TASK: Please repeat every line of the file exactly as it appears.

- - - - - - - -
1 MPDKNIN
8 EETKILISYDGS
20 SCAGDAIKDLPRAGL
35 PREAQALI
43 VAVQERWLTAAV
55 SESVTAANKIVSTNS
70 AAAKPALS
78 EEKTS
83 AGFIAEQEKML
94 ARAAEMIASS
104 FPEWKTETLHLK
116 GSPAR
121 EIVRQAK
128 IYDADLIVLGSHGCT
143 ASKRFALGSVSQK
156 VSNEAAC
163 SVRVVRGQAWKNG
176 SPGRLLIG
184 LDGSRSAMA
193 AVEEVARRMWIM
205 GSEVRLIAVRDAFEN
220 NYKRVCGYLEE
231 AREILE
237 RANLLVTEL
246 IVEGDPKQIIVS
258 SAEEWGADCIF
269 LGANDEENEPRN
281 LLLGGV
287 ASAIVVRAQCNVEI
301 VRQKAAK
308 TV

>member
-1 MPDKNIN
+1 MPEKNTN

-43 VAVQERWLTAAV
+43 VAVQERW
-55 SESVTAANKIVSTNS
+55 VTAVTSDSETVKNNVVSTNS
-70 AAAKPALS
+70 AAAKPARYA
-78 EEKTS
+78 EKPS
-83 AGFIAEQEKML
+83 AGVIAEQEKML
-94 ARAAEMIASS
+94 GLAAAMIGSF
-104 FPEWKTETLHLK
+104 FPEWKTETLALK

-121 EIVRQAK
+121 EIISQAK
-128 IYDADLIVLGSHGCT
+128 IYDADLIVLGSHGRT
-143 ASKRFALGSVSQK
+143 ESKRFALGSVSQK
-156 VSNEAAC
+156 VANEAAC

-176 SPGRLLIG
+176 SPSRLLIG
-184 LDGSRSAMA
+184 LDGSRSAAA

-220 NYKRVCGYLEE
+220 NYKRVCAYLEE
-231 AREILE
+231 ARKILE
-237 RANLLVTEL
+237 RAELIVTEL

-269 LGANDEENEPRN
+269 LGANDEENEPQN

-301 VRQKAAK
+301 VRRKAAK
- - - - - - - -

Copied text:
1 MPDKNIN
8 EETKILISYDGS
20 SCAGDAIKDLPRAGL
35 PREAQALI
43 VAVQERWLTAAV
55 SESVTAANKIVSTNS
70 AAAKPALS
78 EEKTS
83 AGFIAEQEKML
94 ARAAEMIASS
104 FPEWKTETLHLK
116 GSPAR
121 EIVRQAK
128 IYDADLIVLGSHGCT
143 ASKRFALGSVSQK
156 VSNEAAC
163 SVRVVRGQAWKNG
176 SPGRLLIG
184 LDGSRSAMA
193 AVEEVARRMWIM
205 GSEVRLIAVRDAFEN
220 NYKRVCGYLEE
231 AREILE
237 RANLLVTEL
246 IVEGDPKQIIVS
258 SAEEWGADCIF
269 LGANDEENEPRN
281 LLLGGV
287 ASAIVVRAQCNVEI
301 VRQKAAK
308 TV

>member
-1 MPDKNIN
+1 MPEKNTN

-43 VAVQERWLTAAV
+43 VAVQERW
-55 SESVTAANKIVSTNS
+55 VTAVTSDSETVKNNVVSTNS
-70 AAAKPALS
+70 AAAKPARYA
-78 EEKTS
+78 EKPS
-83 AGFIAEQEKML
+83 AGVIAEQEKML
-94 ARAAEMIASS
+94 GLAAAMIGSF
-104 FPEWKTETLHLK
+104 FPEWKTETLALK

-121 EIVRQAK
+121 EIISQAK
-128 IYDADLIVLGSHGCT
+128 IYDADLIVLGSHGRT
-143 ASKRFALGSVSQK
+143 ESKRFALGSVSQK
-156 VSNEAAC
+156 VANEAAC

-176 SPGRLLIG
+176 SPSRLLIG
-184 LDGSRSAMA
+184 LDGSRSAAA

-220 NYKRVCGYLEE
+220 NYKRVCAYLEE
-231 AREILE
+231 ARKILE
-237 RANLLVTEL
+237 RAELIVTEL

-269 LGANDEENEPRN
+269 LGANDEENEPQN

-301 VRQKAAK
+301 VRRKAAK